Medical Records Privacy:
Access Needed for Health Research, but Oversight of Privacy Protections Is Limited
HEHS-99-55, Feb 24, 1999
Pursuant to a congressional request, GAO reviewed the types of health research conducted outside the Common Rule and Federal Drug Administration (FDA) regulations, focusing on: (1) examining how medical information is used for research and the need for personally identifiable information; (2) identifying research that is and is not subject to current federal oversight requirements; (3) examining how institutional review boards (IRB) ensure the confidentiality of health information used in research; and (4) identifying the safeguards health care organizations have put in place to protect the confidentiality of health information used in research.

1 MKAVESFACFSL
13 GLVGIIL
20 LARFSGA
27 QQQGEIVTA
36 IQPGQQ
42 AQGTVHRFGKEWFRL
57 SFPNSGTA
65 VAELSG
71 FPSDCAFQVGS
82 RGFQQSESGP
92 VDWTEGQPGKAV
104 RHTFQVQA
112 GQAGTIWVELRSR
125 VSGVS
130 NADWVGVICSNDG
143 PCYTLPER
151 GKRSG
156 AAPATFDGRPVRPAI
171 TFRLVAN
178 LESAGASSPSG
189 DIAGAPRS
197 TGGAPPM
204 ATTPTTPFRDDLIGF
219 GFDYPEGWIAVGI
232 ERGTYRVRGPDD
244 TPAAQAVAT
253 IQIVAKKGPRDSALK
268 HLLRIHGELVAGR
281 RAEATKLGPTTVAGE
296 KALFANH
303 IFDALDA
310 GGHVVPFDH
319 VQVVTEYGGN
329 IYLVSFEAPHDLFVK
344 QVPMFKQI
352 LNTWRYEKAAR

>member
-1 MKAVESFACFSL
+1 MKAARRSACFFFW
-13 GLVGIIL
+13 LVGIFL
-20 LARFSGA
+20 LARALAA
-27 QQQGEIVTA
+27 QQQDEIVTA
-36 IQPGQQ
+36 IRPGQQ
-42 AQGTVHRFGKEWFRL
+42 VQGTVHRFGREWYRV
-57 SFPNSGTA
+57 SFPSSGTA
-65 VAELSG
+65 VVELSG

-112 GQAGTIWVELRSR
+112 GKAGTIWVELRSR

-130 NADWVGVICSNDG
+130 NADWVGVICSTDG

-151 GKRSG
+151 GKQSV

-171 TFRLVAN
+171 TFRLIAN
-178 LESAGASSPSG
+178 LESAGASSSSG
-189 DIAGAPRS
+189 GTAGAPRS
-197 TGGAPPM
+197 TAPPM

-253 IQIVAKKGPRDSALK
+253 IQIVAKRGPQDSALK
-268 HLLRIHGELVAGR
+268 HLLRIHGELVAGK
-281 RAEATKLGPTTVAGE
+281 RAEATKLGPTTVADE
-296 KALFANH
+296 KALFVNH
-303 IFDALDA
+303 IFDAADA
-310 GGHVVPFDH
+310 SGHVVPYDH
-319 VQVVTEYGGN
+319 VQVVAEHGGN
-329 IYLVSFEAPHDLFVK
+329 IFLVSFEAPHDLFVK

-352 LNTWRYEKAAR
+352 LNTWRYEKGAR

GAO noted that: (1) medical information is used for a number of research purposes--to advance biomedical science, understand health care utilization, evaluate and improve health care practices, and determine causes and patterns of disease; (2) while such research is sometimes conducted without information tied to identifiable patient records, other research relies on personal identifiers to track treatment of an individual over time, link multiple sources of patient information, or verify such information; (3) some of the research conducted by the organizations GAO contacted must conform to the Common Rule or FDA regulations because the research is either federally supported or regulated; (4) but many of these same organizations voluntarily apply federal rules, including IRB review, to all their research, regardless of source of funding; (5) other organizations choose not to apply the Common Rule and IRB review where not required; (6) IRB review does not ensure the confidentiality of medical information used in research because the provisions of the Common Rule related to confidentiality are limited; (7) records-based research is often subject to an expedited review process--under which only one board member, rather than the full IRB, considers the research proposal; (8) IRBs can waive informed consent requirements, including the requirement to inform people of the extent to which their data will be kept confidential, if they judge that research subjects are not likely to be harmed and that the research could not be carried out without the waiver--as in cases where there are too many subjects to inform; (9) the IRBs contacted rely on the existence of general organizational confidentiality policies for protecting personal information; (10) while the extent to which IRB practices protect the privacy of research subjects is not fully known, several examples of breaches of confidentiality reported to the National Institutes of Health's Office for Protection From Research Risks illustrate the potential for harm resulting when medical information used in research is not adequately protected; (11) although external review of their research is limited, the organizations contacted have taken steps to limit access to personally identifiable information; (12) most of the organizations have various security safeguards to limit internal and external access to paper and electronic databases, and many have taken measures to ensure the anonymity of research and survey subjects; and (13) all but two of the organizations GAO contacted have written confidentiality policies restricting employee access to health information.